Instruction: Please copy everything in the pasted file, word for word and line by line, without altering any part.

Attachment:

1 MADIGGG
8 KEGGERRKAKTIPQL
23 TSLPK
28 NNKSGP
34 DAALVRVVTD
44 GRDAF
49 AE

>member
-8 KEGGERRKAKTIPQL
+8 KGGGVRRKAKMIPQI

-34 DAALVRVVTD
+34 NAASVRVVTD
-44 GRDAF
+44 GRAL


1 MADIGGG
8 KEGGERRKAKTIPQL
23 TSLPK
28 NNKSGP
34 DAALVRVVTD
44 GRDAF
49 AE

>member
-8 KEGGERRKAKTIPQL
+8 KGGGVRRKAKMIPQI

-34 DAALVRVVTD
+34 NAASVRVVTD
-44 GRDAF
+44 GRAL